On 2nd May 1916, L20 began its second bombing raid on Britain with the intention of attacking factories and railways in Middlesbrough, Stockton-on-Tees and Hartlepool, and targeting enemy warships near Edinburgh. However, engine problems and strong winds led the airship to veer off course.

High winds blew her out into the North Sea and to neutral Norway where she crash landed into Hafrsfjord near Stavanger, Norway. Original image by Hans Henriksen / Stavanger City Archive.

 

13. Sappers mining underground, originally colorized for Iain McHenry’s book ‘Subterranean Sappers’, published by Uniform Press.

 

14. Thomas Rose of the 6th Iniskilling Dragoon Guards. Thomas was 16 when he volunteered in 1914 and survived the Great War. Thank you to his Great Nephew Vic Wright for permission to include this photo.

 

15. Arthur James Langran served with the Leicestershire Regiment (later Royal Leicestershire Regiment) during the First World War. 

His son Peter Francis Langran served with the same regiment during the Second World War. Thanks to Richard Langran, the grandson of AJ Langran, and son of Peter, who gave me permission to include this photo.

 

16. Sgt. Ernest Leonard, from Plymouth in Devon. In addition to working at HM Dockyard Devonport, he was a defender on the Torquay United championship football team in 1909.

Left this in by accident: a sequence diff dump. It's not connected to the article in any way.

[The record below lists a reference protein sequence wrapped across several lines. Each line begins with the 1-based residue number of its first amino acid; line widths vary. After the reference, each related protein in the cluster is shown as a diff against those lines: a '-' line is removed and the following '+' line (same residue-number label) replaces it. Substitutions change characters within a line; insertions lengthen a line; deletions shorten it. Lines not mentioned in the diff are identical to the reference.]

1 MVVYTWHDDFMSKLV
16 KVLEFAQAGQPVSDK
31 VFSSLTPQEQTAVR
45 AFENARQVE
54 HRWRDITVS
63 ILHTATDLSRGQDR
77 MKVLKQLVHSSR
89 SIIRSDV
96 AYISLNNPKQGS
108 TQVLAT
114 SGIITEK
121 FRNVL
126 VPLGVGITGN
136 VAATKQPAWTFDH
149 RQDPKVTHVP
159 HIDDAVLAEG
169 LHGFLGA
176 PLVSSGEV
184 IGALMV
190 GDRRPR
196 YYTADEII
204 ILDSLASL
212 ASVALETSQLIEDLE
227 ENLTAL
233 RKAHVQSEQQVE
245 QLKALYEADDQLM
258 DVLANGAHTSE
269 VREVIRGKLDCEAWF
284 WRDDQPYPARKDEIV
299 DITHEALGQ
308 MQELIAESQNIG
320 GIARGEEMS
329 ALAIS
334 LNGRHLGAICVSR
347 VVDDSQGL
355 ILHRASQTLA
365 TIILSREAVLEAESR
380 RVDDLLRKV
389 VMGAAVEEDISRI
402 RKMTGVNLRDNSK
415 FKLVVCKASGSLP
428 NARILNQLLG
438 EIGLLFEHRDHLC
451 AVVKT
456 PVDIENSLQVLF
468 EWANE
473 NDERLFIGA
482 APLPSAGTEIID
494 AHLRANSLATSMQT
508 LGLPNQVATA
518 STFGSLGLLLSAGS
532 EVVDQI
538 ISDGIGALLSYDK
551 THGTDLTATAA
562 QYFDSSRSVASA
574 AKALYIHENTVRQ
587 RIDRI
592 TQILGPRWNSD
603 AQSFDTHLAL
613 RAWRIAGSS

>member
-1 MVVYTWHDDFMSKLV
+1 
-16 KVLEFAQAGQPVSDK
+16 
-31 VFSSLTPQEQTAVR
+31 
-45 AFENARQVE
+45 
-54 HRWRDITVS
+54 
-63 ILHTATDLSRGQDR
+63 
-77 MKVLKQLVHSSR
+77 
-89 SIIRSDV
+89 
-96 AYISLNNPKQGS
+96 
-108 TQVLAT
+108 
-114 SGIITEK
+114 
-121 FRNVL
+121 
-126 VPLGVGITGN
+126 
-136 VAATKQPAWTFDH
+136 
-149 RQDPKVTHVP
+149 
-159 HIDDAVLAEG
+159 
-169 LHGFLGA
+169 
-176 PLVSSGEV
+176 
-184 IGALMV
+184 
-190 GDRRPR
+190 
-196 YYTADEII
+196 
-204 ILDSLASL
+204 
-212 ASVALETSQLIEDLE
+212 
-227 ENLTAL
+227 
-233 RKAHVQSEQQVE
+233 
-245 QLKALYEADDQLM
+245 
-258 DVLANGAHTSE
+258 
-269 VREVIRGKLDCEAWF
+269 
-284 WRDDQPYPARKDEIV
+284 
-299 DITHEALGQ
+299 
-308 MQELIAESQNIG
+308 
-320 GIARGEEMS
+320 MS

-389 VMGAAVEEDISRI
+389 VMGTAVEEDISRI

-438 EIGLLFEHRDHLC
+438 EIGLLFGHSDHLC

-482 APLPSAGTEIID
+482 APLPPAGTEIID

In 1912, he went to Toronto, Canada, where he became the captain of the Devonian Football Club in the Toronto District Football League. When war broke out Ernest enlisted with the 19th Battalion, Canadian Expeditionary Force.

He fought with the Canadian Corps at the battles of the Somme and Arras and was twice-wounded in trench warfare. Thank you to Ernest’s grandson, G.E. Benton for permission to include this photo.

 

17. Second Lieutenant Albert Charles Fricker of the 10th Bn. East Yorkshire Regiment (Hull Pals). 

Albert attended Reading University College from 1912-1915 where he took intermediate science and graduated with BSc in 1915. After graduating, he signed up to fight in France, and died on his 23rd birthday, on the 27th February 1917.

Original Image courtesy of the University of Reading archives. Included with the kind permission of Chris Smith.

 

18. Joshua Riley and unknown soldiers, Vignacourt, France. Original image courtesy of Ross Coulthart, author of ‘The Lost Tommies’ & The Kerry Stokes Collection – Louis & Antoinette Thuillier.

 

19. Canadian cyclists, the front cover image of Colin Kirsch’s history of military bicycles in the Great War ‘Bad Teeth No Bar’. 

The book takes its name from a WW1 recruitment poster, which promoted the cycle corps for those men whose bad teeth would deem them unfit for general service. The book is published by Uniform Press.

 

20. An unknown soldier from the Army Service Corps.

The ASC later became the RASC and was responsible for land, coastal and lake transport, air dispatch, barracks administration. Also the Army Fire Service, staffing headquarters’ units, supply of food, water, fuel and domestic materials such as clothing,  furniture and stationery and the supply of technical and military equipment.